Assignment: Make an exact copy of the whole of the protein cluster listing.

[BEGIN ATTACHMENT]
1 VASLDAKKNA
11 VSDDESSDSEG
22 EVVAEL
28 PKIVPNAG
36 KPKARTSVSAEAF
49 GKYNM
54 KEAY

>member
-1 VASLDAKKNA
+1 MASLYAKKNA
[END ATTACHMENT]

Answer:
1 VASLDAKKNA
11 VSDDESSDSEG
22 EVVAEL
28 PKIVPNAG
36 KPKARTSVSAEAF
49 GKYNM
54 KEAY

>member
-1 VASLDAKKNA
+1 MASLYAKKNA